Straight male filmmakers are drawn to the semi-autobiographical coming-of-age film like cats to a cardboard box: even if it makes little sense for them to do it, they’re compelled to jump in and see how it feels. It’s the rare director who can do justice to the well-worn template—and when that director is venerated surrealist Alejandro Jodorowsky, the man behind eye-popping midnight movie classics El Topo and The Holy Mountain, things get curiouser and curiouser.

Endless Poetry is the Chilean artist’s sequel to 2013’s The Dance of Reality, which covered his pre-teen days—here, we follow young Jodorowsky (played with charm and verve by the director’s son, Adan) as he decides to pursue a life of letters. It’s a move that alienates him from his parents, but sends him into the arms of a colorful group of fellow artists who encourage his budding talents as a poet.

The spirited yet occasionally strained relationships that Jodorowsky shares with this ensemble give Poetry plenty of comedy and drama, but the director goes deeper. Endless Poetry is a visual stunner, rendered in warm reds and yellows by ace cinematographer Christopher Doyle to evoke the mood of a long sunrise, with hyper-realistic set design that gives everything the sensation of a slightly skewed memory. Jodorowsky also sneaks in small homages to the directors and films that inspired his journey to moviemaking, including Marcel Carné’s Children of Paradise and Fellini’s Amarcord.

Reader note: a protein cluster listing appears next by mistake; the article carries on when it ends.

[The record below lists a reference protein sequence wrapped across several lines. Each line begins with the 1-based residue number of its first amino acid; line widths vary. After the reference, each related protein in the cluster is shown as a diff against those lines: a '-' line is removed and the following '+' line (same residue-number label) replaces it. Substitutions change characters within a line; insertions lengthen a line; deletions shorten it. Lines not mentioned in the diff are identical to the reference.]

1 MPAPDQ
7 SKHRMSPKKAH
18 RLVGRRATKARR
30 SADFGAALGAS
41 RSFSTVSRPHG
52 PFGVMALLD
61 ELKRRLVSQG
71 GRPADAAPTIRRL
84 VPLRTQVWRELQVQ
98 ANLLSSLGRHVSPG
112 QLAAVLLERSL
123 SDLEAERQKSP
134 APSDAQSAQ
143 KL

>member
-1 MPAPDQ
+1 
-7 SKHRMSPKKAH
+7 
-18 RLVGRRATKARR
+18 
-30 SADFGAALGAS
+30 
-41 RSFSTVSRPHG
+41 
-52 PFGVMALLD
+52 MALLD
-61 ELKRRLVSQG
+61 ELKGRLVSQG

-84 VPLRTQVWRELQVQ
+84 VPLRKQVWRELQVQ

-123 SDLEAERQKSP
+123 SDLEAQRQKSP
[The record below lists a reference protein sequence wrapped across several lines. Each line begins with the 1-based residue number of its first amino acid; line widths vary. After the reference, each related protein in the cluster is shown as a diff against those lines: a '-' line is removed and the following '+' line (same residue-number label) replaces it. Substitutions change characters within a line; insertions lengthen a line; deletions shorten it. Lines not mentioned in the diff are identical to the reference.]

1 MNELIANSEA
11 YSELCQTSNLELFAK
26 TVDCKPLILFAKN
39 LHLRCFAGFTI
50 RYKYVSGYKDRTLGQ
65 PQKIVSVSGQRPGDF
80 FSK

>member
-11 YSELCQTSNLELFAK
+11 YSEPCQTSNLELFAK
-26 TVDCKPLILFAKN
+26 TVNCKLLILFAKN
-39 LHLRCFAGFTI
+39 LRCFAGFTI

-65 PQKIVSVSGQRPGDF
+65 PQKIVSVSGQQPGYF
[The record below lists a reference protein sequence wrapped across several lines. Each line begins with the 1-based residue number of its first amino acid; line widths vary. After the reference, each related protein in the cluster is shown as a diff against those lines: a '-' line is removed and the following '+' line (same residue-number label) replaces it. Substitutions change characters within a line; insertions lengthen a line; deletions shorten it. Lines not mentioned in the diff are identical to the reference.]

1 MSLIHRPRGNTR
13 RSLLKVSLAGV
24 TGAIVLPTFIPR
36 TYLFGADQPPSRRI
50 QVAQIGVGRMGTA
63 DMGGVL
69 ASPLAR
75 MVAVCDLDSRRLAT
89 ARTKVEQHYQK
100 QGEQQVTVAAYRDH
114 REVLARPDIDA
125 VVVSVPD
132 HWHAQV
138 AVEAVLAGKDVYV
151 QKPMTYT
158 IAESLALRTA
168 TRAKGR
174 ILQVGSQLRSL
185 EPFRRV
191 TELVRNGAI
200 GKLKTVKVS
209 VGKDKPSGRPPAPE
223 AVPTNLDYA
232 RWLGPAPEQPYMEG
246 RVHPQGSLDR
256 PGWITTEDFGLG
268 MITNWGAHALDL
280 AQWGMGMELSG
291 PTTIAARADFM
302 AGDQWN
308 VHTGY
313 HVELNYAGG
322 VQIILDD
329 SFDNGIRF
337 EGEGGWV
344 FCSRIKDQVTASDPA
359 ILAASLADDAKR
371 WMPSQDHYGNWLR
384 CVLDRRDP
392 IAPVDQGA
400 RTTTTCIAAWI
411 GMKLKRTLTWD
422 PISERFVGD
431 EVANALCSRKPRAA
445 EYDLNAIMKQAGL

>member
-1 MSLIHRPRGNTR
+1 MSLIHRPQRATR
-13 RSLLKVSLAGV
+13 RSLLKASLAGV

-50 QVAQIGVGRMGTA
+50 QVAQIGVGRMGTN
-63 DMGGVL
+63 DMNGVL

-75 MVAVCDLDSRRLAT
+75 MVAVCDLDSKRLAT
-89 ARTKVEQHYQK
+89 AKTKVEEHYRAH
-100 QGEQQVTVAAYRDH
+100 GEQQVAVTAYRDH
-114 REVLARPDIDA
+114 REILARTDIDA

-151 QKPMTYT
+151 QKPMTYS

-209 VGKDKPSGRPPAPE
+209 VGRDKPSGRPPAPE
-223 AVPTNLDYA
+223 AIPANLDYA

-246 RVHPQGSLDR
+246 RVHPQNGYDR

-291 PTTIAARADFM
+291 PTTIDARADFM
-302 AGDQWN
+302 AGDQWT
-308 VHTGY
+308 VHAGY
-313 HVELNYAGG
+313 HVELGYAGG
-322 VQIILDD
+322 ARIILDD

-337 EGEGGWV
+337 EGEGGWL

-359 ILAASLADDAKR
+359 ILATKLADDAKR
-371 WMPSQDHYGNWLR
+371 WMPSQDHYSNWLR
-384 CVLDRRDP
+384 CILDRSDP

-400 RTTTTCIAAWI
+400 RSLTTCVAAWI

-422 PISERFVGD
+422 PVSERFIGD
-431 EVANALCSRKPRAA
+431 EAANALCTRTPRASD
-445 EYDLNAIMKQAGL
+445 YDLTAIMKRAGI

For all the poignancy that’s stirred up through Poetry, what Jodorowsky concentrates on is the power and beauty of the arts. The perfect line, the perfect brush stroke, the perfect dance move—those are the moments that the 88-year-old filmmaker still finds great joy within. After watching Endless Poetry, you will too.